I've had a small kitchen shrine off and on for a few years now. There were a few times in the past where I would try to dedicate it to a particular hearth Deity, but it never quite felt right... So I figured it wasn't meant to be (at least not at that point in time), and gave up on that idea for a time.
That is, until reading a book by Ceisiwr Serith called Deep Ancestors: Practicing the Religion of the Proto-Indo-Europeans. The Proto-Indo-Europeans (PIE) were a loose grouping of peoples who spoke, you guessed it, Proto-Indo-European. They lived sometime around 4000 BC, give or take a thousand years or so, depending on exactly which time period we're looking at. The PIE people didn't write, so we reconstruct their language by looking at the many descendant languages (Latin is one, as is Old Norse, Old English, Old Irish, among quite a few others.) We also reconstruct elements of their culture and religion through such methods, as well as through archeological finds.
In the book Serith lists some of the Gods and Goddesses of the PIE peoples. One of these Goddesses is a hearth Goddess. The name for Her that the PIE used is unknown. Serith suggests Westya, from the same root as Vesta. Westya meaning something like "She of the Household." He also gives a few other possibilities... Xasanoya (Hearth+Deity name suffix+feminine ending - Xasa/no/ya), or Parunoya (similar to the last, but with fire instead of hearth), or Demspotni (Lady of the Household). For now, I'll stick with Westya.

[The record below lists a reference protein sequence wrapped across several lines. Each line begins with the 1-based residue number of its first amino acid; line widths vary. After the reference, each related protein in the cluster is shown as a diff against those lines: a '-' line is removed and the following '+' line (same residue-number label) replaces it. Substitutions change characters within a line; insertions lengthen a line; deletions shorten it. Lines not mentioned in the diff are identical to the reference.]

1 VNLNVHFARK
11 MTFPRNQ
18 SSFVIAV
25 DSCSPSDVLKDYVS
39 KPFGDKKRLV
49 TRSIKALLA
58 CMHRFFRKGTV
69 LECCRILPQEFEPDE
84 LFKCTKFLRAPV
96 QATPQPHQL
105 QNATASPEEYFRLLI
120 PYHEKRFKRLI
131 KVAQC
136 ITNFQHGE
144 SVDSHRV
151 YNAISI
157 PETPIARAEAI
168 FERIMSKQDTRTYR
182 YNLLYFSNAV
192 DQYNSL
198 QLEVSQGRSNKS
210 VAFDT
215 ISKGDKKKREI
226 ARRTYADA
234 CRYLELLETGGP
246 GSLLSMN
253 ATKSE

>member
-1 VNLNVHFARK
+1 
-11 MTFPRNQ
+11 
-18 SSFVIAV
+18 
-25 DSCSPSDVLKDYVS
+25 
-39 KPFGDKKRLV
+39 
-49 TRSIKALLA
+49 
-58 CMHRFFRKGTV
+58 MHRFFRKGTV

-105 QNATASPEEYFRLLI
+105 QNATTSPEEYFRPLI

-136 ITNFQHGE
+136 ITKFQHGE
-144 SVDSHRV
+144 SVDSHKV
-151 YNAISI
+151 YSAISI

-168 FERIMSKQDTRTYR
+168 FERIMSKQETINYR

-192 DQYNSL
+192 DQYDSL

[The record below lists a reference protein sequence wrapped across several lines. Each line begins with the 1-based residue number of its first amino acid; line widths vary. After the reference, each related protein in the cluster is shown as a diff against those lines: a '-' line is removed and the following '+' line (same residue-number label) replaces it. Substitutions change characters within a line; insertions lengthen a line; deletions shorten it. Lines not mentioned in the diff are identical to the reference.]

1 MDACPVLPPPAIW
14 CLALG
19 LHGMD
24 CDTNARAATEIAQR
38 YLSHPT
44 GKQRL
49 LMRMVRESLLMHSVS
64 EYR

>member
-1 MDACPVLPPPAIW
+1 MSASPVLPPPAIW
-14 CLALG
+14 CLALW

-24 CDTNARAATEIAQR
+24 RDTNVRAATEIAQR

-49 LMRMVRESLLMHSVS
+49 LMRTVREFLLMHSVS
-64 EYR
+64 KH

I was quite taken with his description of Her, and the rituals/prayers he provides for Her, and felt called to look deeper into the subject...
Looking into a reconstructed Goddess, who's name didn't even survive. I was not entirely sure where to start. I tried to do some of my own research into the subject, which as expected isn't exactly easy - there's not a lot out there.
So what can I say about Her? She is a hearth Goddess, but more so She present in the actual hearth fire itself. The hearth is the heart of the home, the foundation, through the holy hearth fire we sustain our families. It is also through fire that many traditions give sacrifice to the Gods, and so it can be seen as a link or doorway to Them. (Smoke from the fire, or from burned incense, can be viewed in a similar way.)
So, I was left with just jumping in and seeing where this would take me. I was going to invite this Lady of the Hearth into my home, and see where it would lead me...